February 1, 2023

Treatment in Early Life Prevents Autism Symptoms From Developing in Mice

The brain establishes abilities, like language, during particular periods of time called vital periods. The symptoms of disorders like autism emerge during a set vital period; administering a targeted intervention just throughout the vital period could avoid the condition from ever taking shape without the burden of a life-long treatment.
Treatment with rapamycin for 4 weeks prevents the beginning of social deficits in three-chamber social approach (left) and social novelty (right) screening. Credit: Gibson et al., JNeurosci 2021
Gibson et al. compared intervention timing in a hereditary mouse design of Tuberous Sclerosis Complex (TSC), a neurodevelopmental disorder with high rates of autism spectrum disorder. The research study team administered the drug rapamycin to inhibit mTOR signaling, a path that is overactive in individuals and animals with TSC. After four weeks of treatment starting at one week of life, mutant mice showed regular social behaviors and regular activity in cerebellar Purkinje nerve cells, even after four weeks without treatment. These outcomes raise the possibility that treatment covering crucial periods of advancement might prevent autism signs from ever manifesting. As TSC is frequently identified in utero in humans, specifying these vital durations may provide a chance to prevent development of autism habits.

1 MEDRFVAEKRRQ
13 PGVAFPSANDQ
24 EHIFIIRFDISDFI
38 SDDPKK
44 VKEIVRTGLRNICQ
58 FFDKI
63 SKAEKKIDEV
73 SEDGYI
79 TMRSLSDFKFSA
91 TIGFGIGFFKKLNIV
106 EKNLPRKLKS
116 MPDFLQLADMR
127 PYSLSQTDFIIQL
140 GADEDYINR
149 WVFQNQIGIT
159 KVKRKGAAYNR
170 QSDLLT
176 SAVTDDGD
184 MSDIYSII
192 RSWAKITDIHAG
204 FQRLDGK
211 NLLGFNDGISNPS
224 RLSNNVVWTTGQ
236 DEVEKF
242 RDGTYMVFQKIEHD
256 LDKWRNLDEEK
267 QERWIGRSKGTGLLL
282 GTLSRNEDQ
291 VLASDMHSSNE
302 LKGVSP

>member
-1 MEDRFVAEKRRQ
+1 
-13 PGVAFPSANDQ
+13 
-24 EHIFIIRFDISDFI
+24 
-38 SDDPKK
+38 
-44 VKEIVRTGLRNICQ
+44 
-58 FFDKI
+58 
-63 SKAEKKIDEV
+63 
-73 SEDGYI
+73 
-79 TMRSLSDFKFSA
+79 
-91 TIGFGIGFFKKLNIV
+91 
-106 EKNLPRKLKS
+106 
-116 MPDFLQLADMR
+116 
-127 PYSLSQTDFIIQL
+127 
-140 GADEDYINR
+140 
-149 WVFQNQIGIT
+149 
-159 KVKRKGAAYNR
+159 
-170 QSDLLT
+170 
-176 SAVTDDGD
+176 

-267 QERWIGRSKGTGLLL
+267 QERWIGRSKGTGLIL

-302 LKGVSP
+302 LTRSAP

Recommendation: “A Critical Period for Development of Cerebellar-Mediated Autism-Relevant Social Behavior” 21 February 2022, JNeurosci.DOI: 10.1523/ JNEUROSCI.1230-21.2021.

By Society for Neuroscience
February 21, 2022

Recognizing the window of advancement might expose ideal time to intervene in autism.
When treating developmental conditions, timing is crucial. Obstructing an overactive signaling pathway throughout the very first 5 weeks of life avoids autism signs from ever establishing in mice, according to brand-new research study published in JNeurosci.

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